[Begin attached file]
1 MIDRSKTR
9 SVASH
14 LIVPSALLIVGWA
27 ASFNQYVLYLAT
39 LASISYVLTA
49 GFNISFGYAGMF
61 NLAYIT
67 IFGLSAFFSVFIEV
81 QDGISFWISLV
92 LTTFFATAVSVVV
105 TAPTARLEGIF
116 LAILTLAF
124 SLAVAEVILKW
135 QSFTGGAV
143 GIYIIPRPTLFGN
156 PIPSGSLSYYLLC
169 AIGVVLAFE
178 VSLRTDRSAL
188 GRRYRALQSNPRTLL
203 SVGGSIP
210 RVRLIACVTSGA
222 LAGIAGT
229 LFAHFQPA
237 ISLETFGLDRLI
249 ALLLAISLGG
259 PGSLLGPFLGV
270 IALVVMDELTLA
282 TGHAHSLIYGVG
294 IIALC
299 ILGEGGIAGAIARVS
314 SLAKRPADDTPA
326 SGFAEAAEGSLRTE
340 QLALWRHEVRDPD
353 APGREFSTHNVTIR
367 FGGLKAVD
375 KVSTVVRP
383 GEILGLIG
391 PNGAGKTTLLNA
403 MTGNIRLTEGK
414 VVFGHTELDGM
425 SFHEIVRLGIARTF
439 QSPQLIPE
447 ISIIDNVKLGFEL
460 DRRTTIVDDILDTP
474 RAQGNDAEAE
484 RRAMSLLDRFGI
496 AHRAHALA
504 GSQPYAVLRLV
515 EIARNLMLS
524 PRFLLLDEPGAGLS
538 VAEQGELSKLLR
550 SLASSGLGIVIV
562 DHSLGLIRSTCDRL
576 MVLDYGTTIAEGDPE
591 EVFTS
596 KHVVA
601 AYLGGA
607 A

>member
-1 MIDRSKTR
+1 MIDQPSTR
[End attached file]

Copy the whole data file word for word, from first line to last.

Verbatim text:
1 MIDRSKTR
9 SVASH
14 LIVPSALLIVGWA
27 ASFNQYVLYLAT
39 LASISYVLTA
49 GFNISFGYAGMF
61 NLAYIT
67 IFGLSAFFSVFIEV
81 QDGISFWISLV
92 LTTFFATAVSVVV
105 TAPTARLEGIF
116 LAILTLAF
124 SLAVAEVILKW
135 QSFTGGAV
143 GIYIIPRPTLFGN
156 PIPSGSLSYYLLC
169 AIGVVLAFE
178 VSLRTDRSAL
188 GRRYRALQSNPRTLL
203 SVGGSIP
210 RVRLIACVTSGA
222 LAGIAGT
229 LFAHFQPA
237 ISLETFGLDRLI
249 ALLLAISLGG
259 PGSLLGPFLGV
270 IALVVMDELTLA
282 TGHAHSLIYGVG
294 IIALC
299 ILGEGGIAGAIARVS
314 SLAKRPADDTPA
326 SGFAEAAEGSLRTE
340 QLALWRHEVRDPD
353 APGREFSTHNVTIR
367 FGGLKAVD
375 KVSTVVRP
383 GEILGLIG
391 PNGAGKTTLLNA
403 MTGNIRLTEGK
414 VVFGHTELDGM
425 SFHEIVRLGIARTF
439 QSPQLIPE
447 ISIIDNVKLGFEL
460 DRRTTIVDDILDTP
474 RAQGNDAEAE
484 RRAMSLLDRFGI
496 AHRAHALA
504 GSQPYAVLRLV
515 EIARNLMLS
524 PRFLLLDEPGAGLS
538 VAEQGELSKLLR
550 SLASSGLGIVIV
562 DHSLGLIRSTCDRL
576 MVLDYGTTIAEGDPE
591 EVFTS
596 KHVVA
601 AYLGGA
607 A

>member
-1 MIDRSKTR
+1 MIDQPSTR